Borrow. Save. Share.

Borrow. Save. Share. is dedicated to supporting the free and open sharing of locally grown seed in British Columbia.

Each seed contains the story of a long and evolving relationship between plants, places and cultures.

Locally adapted, regionally appropriate seeds are stewarded in place. By growing and sharing seed in the public domain, we can create a resilient and diverse community seed collection that is ideally suited to our local growing practices and conditions.

Borrow. Save. Share. supports community seed saving by:

  • providing resources to help start community seed libraries
  • celebrating local seed heroes and telling the story of local seed
  • highlighting community seed saving initatives

This project came into being on Canada’s Pacific Coast, on the unceded Coast Salish Territories of the Lekwungen and W_SÁNEC peoples. We endeavour to honour the land and its treaties by strengthening our relationship and responsibilities to them. Many of our practices, including the seeds we plant, the ways we educate and our methods of growing food came to these lands through the ongoing process of dispossession and colonialism. We hold this understanding in our interactions and engagements with this land and its people.

HISTORY OF SITE

This website was created by LifeCycles as a way to support and inspire community seed sharing in BC.

Our work with seed began in the Fall of 2013. Partnering with the Greater Victoria Public Library (GVPL) we hosted a “Seed Cafe.” This event invited local seed producers, hobby gardeners and other seedy folks to gather at the library for a conversation about community seed saving on Southern Vancouver Island. We had a rich and inspiring conversation with over 40 people and realized the time was ripe for starting a local seed library.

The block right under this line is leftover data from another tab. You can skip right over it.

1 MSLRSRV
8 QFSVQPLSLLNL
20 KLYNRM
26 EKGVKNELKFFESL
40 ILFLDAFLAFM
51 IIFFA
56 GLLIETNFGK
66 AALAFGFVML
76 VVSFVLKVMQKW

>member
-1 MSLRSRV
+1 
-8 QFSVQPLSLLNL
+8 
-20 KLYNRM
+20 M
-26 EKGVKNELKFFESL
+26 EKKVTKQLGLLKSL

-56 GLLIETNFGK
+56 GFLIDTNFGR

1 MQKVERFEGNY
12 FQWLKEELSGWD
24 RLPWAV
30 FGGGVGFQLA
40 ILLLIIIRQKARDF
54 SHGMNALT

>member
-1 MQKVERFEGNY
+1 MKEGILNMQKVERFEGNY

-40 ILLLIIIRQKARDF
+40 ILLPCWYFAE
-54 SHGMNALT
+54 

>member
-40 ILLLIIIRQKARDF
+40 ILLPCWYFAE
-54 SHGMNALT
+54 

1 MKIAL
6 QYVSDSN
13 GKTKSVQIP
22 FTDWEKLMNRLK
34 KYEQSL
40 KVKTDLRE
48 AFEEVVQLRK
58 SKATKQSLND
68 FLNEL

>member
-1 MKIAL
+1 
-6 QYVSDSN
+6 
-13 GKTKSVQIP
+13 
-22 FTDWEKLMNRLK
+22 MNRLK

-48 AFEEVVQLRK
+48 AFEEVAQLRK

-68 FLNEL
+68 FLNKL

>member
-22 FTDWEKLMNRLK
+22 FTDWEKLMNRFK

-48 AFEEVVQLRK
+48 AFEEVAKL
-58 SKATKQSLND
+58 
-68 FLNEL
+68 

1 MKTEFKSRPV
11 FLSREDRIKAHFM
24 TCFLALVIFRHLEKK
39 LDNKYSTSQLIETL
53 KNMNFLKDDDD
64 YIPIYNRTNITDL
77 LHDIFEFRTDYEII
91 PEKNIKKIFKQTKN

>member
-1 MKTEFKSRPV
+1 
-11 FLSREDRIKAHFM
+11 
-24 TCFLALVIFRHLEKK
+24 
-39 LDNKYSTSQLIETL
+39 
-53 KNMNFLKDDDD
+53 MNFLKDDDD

In February of 2014, the Victoria Seed Library was born!

LifeCycles seed work is generously supported by many people. It would not have been possible without the vision and support of: Sarah Isbister, Jennifer Rowan, Jesse Howardson and Matthew Kemshaw. We have been blessed with much community support – without dozens of community volunteers and advisors our initiative would not have born fruit. A special thanks to Rebecca Jehn, Lisa Willott, Rupert Adams and Dan Jason who offered advice, encouragement and seed in our early explorations.

The Greater Victoria Public Library had the courage and vision to launch the Victoria Seed Library in 2014. Without their commitment, our seed work would never have sprouted.

We would also like to acknowledge The Bauta Family Initiative for Canadian Seed Security and Seeds of Diversity Canada who have shared their knowledge and resources so generously.